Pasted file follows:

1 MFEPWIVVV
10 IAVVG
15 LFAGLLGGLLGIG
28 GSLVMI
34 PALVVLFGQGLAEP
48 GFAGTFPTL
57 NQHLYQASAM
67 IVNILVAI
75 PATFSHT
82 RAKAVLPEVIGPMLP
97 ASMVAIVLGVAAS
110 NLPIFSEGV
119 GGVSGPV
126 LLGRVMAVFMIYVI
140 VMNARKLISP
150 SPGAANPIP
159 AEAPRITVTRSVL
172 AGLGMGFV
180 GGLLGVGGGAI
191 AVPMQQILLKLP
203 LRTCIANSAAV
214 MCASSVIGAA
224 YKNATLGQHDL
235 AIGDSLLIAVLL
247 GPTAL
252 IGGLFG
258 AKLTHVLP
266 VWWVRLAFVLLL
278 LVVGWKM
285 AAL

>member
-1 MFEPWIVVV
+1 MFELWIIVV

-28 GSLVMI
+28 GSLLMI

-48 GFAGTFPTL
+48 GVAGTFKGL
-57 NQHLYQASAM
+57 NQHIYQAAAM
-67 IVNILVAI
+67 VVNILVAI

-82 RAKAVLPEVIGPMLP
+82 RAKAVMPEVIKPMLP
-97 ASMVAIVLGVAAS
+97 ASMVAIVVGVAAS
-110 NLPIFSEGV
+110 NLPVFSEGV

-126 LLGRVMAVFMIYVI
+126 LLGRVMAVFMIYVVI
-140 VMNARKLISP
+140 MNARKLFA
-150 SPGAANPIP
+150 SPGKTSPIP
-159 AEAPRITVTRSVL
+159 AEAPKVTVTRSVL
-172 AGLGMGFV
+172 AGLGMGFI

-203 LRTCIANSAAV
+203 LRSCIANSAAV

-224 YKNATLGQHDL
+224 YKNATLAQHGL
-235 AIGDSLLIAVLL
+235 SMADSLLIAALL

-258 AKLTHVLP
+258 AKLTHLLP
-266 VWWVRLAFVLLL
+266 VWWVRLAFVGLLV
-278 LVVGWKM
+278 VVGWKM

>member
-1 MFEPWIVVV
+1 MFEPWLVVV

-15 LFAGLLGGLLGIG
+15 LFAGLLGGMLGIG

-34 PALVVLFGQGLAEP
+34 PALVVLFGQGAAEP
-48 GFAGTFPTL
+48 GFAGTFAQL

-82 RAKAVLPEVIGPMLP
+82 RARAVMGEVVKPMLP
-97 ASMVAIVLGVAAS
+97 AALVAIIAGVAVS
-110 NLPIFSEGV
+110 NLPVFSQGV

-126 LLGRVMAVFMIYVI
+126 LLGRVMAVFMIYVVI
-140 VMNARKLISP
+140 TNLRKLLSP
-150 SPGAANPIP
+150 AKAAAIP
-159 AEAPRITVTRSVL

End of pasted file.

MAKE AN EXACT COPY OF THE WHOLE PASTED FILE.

1 MFEPWIVVV
10 IAVVG
15 LFAGLLGGLLGIG
28 GSLVMI
34 PALVVLFGQGLAEP
48 GFAGTFPTL
57 NQHLYQASAM
67 IVNILVAI
75 PATFSHT
82 RAKAVLPEVIGPMLP
97 ASMVAIVLGVAAS
110 NLPIFSEGV
119 GGVSGPV
126 LLGRVMAVFMIYVI
140 VMNARKLISP
150 SPGAANPIP
159 AEAPRITVTRSVL
172 AGLGMGFV
180 GGLLGVGGGAI
191 AVPMQQILLKLP
203 LRTCIANSAAV
214 MCASSVIGAA
224 YKNATLGQHDL
235 AIGDSLLIAVLL
247 GPTAL
252 IGGLFG
258 AKLTHVLP
266 VWWVRLAFVLLL
278 LVVGWKM
285 AAL

>member
-1 MFEPWIVVV
+1 MFELWIIVV

-28 GSLVMI
+28 GSLLMI

-48 GFAGTFPTL
+48 GVAGTFKGL
-57 NQHLYQASAM
+57 NQHIYQAAAM
-67 IVNILVAI
+67 VVNILVAI

-82 RAKAVLPEVIGPMLP
+82 RAKAVMPEVIKPMLP
-97 ASMVAIVLGVAAS
+97 ASMVAIVVGVAAS
-110 NLPIFSEGV
+110 NLPVFSEGV

-126 LLGRVMAVFMIYVI
+126 LLGRVMAVFMIYVVI
-140 VMNARKLISP
+140 MNARKLFA
-150 SPGAANPIP
+150 SPGKTSPIP
-159 AEAPRITVTRSVL
+159 AEAPKVTVTRSVL
-172 AGLGMGFV
+172 AGLGMGFI

-203 LRTCIANSAAV
+203 LRSCIANSAAV

-224 YKNATLGQHDL
+224 YKNATLAQHGL
-235 AIGDSLLIAVLL
+235 SMADSLLIAALL

-258 AKLTHVLP
+258 AKLTHLLP
-266 VWWVRLAFVLLL
+266 VWWVRLAFVGLLV
-278 LVVGWKM
+278 VVGWKM

>member
-1 MFEPWIVVV
+1 MFEPWLVVV

-15 LFAGLLGGLLGIG
+15 LFAGLLGGMLGIG

-34 PALVVLFGQGLAEP
+34 PALVVLFGQGAAEP
-48 GFAGTFPTL
+48 GFAGTFAQL

-82 RAKAVLPEVIGPMLP
+82 RARAVMGEVVKPMLP
-97 ASMVAIVLGVAAS
+97 AALVAIIAGVAVS
-110 NLPIFSEGV
+110 NLPVFSQGV

-126 LLGRVMAVFMIYVI
+126 LLGRVMAVFMIYVVI
-140 VMNARKLISP
+140 TNLRKLLSP
-150 SPGAANPIP
+150 AKAAAIP
-159 AEAPRITVTRSVL